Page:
Over the few decades, marijuana has become one of the most controversial substances in the U.S. In most cases, people’s opinions on it are very black and white, with some believing that it has no place in this country, and others believing that it should be just as available as alcohol. There is however a grey area when it comes to cannabis, and that is whether or not it can be used as a medicine. Could this be an option for cancer patients and many others with traumatic health issues? Or is it just a last ditch attempt for the pro-weed movement to get it legalized? While there isn’t a lot of evidence for either side, the history of the substance’s legality and its present day predicament can help us get closer to an answer.
If you were to ask most people about the history of medical marijuana, most would only be able to tell you about the last couple decades that it has begun to become legal in certain states in the U.S. However, the use of cannabis to cure certain ailments can be traced back centuries before then. In the oldest Chinese pharmacopeia, a record of medicines used, one can find documentation of dàmá (roughly translated to big hemp). It was used as an anesthetic by early Chinese surgeons, which resulted in the medical term for anesthesia to become mázui (cannabis intoxication). As our species has developed and furthered ourselves in the fields of science, cannabis has been continually used for medical purposes. Interest in its uses spread to the west in the mid-1800’s, and by 1937 there were over 2000 different medicines that contained cannabis. However, many things would come to change.
According to most sources, the use of marijuana started to become associated with violence, especially in racist stereotyping of Mexican immigrants. Due to this, the Marijuana Tax Act of 1937 was passed making marijuana illegal at the federal level. After the Civil Rights Movement, the case was reviewed, and the passage of such an act was deemed unconstitutional, and the Act was repealed. Marijuana was still made illegal though by the Controlled Substances Act in the 1970’s, classifying marijuana as a Schedule I illicit substance, the most restrictive category included in the act. In recent years, it has moved down to state jurisdiction rather than federal. It has also been moved down from Schedule I to Schedule II as of March 10, 2015.
In the past few years, the federal laws regarding marijuana have become a lot more relaxed, but there are still legal issues surrounding the substance. While it has been allowed to be used as a cure and pain reliever for patients with very few options left, there is not a lot of evidence that actually shows that it works. Any evidence that can be found is either anecdotal, or based on records from 80+ years ago. In a day and age where there is technology to figure out what effects anything from Cheez-Its to trampoline workouts have on one’s body, we don’t know about the effects of a substance that is being used to attempt to save lives. Due to the fact that cannabis is still a Schedule II substance and deemed illegal by the Controlled Substances Act, there are still legal roadblocks preventing research in support of its use as a medicine. The National Institute on Drug Abuse is the one of the few organizations that can fully research its effects, but most of that is done in search for answers about abuse of cannabis, not use of it to aid health. Because of this, there isn’t enough evidence for anyone to form an educated opinion on the use of cannabis as medicine.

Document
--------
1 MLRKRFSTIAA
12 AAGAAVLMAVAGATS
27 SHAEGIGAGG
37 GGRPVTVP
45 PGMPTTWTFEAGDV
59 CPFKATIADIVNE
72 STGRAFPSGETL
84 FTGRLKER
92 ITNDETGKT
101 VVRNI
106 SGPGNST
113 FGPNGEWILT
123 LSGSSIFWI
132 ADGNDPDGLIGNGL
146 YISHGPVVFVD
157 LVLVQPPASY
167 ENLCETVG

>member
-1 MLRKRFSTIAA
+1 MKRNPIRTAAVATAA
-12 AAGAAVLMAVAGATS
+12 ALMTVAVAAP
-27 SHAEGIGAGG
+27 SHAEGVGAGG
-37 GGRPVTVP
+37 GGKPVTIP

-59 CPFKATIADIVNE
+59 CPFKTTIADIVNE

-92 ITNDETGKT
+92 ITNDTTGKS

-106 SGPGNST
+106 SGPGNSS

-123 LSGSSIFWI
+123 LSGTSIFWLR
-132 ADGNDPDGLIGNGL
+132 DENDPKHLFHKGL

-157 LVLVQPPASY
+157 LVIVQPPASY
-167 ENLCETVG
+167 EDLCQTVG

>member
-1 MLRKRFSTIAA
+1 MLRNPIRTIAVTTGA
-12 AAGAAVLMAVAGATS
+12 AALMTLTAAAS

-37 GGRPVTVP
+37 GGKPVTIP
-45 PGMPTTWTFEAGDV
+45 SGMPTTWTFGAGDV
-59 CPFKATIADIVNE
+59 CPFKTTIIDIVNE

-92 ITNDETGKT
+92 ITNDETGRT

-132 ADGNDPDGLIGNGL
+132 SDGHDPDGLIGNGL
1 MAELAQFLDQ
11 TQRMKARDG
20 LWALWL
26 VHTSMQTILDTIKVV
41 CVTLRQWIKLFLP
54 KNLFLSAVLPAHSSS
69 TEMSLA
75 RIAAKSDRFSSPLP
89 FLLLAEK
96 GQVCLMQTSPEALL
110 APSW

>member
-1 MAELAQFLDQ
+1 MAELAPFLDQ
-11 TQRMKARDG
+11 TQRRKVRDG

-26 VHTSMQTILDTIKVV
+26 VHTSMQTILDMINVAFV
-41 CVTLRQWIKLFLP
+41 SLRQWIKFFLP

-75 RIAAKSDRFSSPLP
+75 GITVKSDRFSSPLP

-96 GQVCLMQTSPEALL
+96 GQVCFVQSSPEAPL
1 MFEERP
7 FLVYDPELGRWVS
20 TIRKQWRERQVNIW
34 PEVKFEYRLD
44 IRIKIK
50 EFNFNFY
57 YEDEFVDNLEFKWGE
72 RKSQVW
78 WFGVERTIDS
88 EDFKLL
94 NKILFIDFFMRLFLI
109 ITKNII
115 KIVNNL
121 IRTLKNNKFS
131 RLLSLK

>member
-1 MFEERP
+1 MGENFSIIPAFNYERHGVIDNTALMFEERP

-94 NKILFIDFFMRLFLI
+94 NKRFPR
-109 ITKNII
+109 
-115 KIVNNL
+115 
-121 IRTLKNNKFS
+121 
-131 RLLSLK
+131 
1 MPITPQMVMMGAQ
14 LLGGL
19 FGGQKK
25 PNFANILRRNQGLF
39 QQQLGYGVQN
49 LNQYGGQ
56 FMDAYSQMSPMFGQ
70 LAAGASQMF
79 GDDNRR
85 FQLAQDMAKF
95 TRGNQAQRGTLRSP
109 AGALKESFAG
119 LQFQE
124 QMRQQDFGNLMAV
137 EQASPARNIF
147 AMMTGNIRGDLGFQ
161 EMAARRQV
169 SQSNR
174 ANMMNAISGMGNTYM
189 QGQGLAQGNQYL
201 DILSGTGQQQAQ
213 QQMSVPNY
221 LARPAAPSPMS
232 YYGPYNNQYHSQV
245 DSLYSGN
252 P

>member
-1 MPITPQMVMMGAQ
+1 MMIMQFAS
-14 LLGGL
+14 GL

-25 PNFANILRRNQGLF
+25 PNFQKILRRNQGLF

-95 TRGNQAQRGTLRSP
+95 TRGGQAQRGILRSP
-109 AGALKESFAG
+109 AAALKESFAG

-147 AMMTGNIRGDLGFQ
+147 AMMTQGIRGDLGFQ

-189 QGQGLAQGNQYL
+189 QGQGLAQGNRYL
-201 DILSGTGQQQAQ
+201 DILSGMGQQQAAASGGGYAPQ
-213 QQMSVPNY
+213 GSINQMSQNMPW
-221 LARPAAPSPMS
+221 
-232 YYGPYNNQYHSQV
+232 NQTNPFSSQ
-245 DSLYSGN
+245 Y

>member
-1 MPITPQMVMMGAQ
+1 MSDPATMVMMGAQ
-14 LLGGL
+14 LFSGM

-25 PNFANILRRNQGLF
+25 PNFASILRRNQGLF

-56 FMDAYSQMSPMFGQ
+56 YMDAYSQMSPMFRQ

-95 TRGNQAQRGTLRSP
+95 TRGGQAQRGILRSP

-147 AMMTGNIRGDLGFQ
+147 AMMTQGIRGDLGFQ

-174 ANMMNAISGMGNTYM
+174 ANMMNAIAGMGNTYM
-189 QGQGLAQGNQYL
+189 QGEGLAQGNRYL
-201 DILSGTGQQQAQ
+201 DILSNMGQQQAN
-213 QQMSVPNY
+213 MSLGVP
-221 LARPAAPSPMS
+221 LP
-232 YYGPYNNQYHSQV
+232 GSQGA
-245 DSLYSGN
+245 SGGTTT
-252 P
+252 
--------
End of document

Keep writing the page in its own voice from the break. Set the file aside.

Many people have an unwavering opinion on whether marijuana should be legal or not. As a high school student-athlete, I was very against it, not having been educated on its effects and seeing nothing but negatives involved. After being able to do more research on the subject however, and being able to gain a new perspective, my viewpoint has changed drastically. We as a species are shooting ourselves in the foot if we potentially have a cure for a leading cause of death but aren’t using it. I believe that medical marijuana should be legalized so research can be done, and medication can be legally prescribed and safely distributed to patients. If we have a potential solution for one of our nation’s biggest health issues, let’s use it.